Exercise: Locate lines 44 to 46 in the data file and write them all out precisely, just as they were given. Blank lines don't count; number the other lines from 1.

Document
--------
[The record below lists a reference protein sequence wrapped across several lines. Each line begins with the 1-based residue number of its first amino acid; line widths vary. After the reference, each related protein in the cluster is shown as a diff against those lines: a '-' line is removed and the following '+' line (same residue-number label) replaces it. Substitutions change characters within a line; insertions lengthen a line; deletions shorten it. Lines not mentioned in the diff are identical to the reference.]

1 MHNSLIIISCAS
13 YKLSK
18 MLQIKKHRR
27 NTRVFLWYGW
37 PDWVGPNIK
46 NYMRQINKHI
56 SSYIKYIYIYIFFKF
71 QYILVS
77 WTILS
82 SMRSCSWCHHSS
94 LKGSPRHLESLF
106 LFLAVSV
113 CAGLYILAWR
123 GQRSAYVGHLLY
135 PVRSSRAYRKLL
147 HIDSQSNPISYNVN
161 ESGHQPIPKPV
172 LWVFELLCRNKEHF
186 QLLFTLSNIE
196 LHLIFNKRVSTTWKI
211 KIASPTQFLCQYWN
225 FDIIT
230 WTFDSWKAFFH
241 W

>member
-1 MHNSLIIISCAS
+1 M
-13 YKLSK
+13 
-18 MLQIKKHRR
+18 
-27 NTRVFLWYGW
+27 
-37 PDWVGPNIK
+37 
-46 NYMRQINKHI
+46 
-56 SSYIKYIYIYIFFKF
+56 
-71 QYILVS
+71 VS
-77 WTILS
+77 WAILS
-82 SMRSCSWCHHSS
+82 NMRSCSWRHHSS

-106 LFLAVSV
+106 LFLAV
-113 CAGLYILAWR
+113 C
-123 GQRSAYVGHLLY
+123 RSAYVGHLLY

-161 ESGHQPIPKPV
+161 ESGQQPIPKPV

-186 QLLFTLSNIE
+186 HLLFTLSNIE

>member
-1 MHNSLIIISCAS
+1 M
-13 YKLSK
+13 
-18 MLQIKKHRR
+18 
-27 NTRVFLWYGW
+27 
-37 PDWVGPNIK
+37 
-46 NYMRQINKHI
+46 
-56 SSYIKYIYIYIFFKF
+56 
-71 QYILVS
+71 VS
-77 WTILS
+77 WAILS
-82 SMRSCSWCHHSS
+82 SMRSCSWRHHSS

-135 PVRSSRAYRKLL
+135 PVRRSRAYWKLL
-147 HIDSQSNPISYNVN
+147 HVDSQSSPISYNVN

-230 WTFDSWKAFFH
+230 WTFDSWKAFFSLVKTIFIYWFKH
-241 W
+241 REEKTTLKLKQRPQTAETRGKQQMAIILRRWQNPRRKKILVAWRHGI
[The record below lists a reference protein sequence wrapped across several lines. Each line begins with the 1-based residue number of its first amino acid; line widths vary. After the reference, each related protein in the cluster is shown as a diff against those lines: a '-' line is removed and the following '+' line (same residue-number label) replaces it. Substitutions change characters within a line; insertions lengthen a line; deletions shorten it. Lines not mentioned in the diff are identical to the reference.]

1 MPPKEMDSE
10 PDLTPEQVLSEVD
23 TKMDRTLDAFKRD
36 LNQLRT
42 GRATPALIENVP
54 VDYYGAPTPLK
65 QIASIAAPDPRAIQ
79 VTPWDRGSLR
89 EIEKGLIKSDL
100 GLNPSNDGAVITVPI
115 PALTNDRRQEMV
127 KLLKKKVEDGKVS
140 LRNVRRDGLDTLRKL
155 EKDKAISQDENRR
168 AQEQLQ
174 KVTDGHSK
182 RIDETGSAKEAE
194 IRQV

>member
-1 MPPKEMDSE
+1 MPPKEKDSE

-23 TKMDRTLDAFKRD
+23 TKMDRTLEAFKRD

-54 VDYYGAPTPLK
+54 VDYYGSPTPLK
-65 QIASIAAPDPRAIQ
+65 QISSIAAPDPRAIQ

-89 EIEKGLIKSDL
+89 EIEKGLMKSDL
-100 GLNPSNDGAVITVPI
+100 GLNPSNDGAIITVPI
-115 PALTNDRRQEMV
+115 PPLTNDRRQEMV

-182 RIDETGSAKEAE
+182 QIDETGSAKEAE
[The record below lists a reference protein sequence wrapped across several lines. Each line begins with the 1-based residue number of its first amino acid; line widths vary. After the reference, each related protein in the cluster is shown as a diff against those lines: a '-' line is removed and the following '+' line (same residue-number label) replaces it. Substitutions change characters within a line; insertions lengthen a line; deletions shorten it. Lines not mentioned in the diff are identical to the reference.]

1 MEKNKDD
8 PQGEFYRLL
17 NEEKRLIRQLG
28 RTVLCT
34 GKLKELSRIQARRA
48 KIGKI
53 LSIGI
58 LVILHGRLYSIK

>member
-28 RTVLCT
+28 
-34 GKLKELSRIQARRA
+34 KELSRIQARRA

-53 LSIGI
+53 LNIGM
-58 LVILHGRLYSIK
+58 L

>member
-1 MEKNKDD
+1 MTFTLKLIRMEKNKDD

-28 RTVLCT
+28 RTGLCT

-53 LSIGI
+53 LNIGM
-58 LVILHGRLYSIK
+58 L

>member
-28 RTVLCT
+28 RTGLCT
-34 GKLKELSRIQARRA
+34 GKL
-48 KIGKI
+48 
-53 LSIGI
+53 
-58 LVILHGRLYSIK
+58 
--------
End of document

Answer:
+77 WAILS
-82 SMRSCSWCHHSS
+82 NMRSCSWRHHSS